Concealed weapons bill fails in committee

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The measure would’ve allowed for concealed carry on school properties

By Sal Christ

A GOP bill that would have allowed concealed carry on Colorado school grounds was lost in committee last Wednesday after House Democrats rejected the measure in a 6-3 vote along party lines.
House Bill 1037, which was sponsored by Colorado House Minority Leader Patrick Neville, R-Castle Rock, and co-sponsored by his father, state Sen. Tim Neville, R-Littleton, was one of three gun-related bills heard by the Democrat-controlled House Committee on State, Veterans and Military Affairs during an emotional public hearing Feb. 21 that spanned nearly nine hours. Dozens of community members, gun control advocates and gun violence survivors showed up to testify during the hearing, filling the main room and two overflow rooms.
The younger Neville, who survived the 1999 shooting at Columbine High School, told the committee at the outset that the bill was intended to “give teachers the right to do more” and to deter would-be mass shooters, and referenced how his own experience had informed its crafting.
While the bill drew angry protestors outside the Capitol building, including several Colorado Ceasefire members who participated in a lie-in, inside the bills drew feedback from both sides of the issue.
Columbine survivors Evan Todd and Jennifer Thompson both voiced support for the bill with Todd recounting the experience of sitting in the library listening to “people being murdered and waiting for help to come,” only to have no help come in the immediacy.
Thompson, who was trapped in a classroom with teacher Dave Sanders, said she believed Sanders and others would have survived if one of her teachers “had a firearm on them” that day.
Jane Dougherty, who lost her sister Mary Sherlach in the 2012 Sandy Hook Elementary shooting, and Tom Mauser, who became a staunch gun control advocate after losing his son, Daniel, at Columbine, were among those who spoke in opposition of the bill.
“There are numerous reasons for opposing this bill, including the absurd notion that most killers who were usually crazed would care if there were deterrents or not and also the absurd notion that we should just allow any person with a concealed carry permit to carry a weapon into our schools,” said Mauser.
Mauser also expressed frustration that legislators brought the bill to the legislature again; the concealed carry bill has been brought to the legislature at least twice before — only for Democrats to reject it every time.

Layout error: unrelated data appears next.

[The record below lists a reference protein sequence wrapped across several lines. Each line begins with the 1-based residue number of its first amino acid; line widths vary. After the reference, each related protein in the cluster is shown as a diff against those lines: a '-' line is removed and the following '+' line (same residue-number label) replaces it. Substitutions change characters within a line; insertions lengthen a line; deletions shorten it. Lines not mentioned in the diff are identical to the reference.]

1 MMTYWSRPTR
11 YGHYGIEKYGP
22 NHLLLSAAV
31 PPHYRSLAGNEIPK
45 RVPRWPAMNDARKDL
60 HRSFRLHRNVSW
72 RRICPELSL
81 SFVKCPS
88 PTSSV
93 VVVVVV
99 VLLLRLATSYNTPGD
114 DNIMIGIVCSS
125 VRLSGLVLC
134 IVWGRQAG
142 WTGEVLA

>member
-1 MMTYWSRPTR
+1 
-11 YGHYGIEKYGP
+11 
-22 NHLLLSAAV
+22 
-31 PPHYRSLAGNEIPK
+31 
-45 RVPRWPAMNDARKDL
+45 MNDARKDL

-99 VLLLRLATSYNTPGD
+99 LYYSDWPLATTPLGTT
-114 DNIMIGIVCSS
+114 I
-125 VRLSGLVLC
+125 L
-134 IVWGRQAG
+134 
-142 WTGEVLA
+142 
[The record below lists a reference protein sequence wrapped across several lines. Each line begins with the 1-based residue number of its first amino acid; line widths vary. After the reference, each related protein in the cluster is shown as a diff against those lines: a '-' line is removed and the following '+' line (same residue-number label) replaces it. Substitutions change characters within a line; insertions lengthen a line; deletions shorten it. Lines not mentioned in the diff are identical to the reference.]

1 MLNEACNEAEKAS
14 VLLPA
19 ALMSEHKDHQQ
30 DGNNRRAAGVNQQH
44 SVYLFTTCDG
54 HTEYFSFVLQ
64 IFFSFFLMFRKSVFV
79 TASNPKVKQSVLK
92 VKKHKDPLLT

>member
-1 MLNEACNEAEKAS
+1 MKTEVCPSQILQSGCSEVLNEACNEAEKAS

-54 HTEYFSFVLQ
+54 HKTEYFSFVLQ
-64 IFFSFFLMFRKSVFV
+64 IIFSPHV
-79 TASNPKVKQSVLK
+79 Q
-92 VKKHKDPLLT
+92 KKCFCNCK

Ultimately, the bill failed alongside House Bill 1015, which would’ve repealed a 2013 state law limiting magazine capacity to 15 rounds, and House Bill 1074, which would’ve allowed business owners and employees to use deadly force against intruders — similar to the “make my day” law for homeowners.
State Rep. Tim Leonard, R-Evergreen, one of three Republicans on the House Committee on State, Veterans and Military Affairs, said afterward that while the outcome was expected, the issue remains the same.
“Violence to innocent children that results in their deaths brings out the passion in everyone and we feel for the victims,” said Leonard. “We’re trying to figure out how to bring about a safe environment for children to learn in. Some people think it’s legislating — that you can legislate away violence. … The resolution is a whole culture of life that has to beat down a culture of death and it’s not an answer that anyone likes.”
While testimony was being heard at the state Capitol last Wednesday, another conversation about gun violence was taking place at the White House. President Donald J. Trump and others engaged in a listening session with victims’ families and survivors of the shootings at Marjory Stoneman Douglas High School in Parkland, Fla., Sandy Hook Elementary in Newtown, Conn., and Columbine — a response, in part, to the Feb. 14 shooting in Parkland that killed 17 people.
A day later, Trump told House Minority Leader Neville during a meeting at the White House that he agreed with him on allowing guns in schools.
Contact reporter Sal Christ at sal@evergreenco.com or at 303-350-1035. Follow her on Twitter at @decriture, or on Facebook at www.facebook.com/salchristjourno.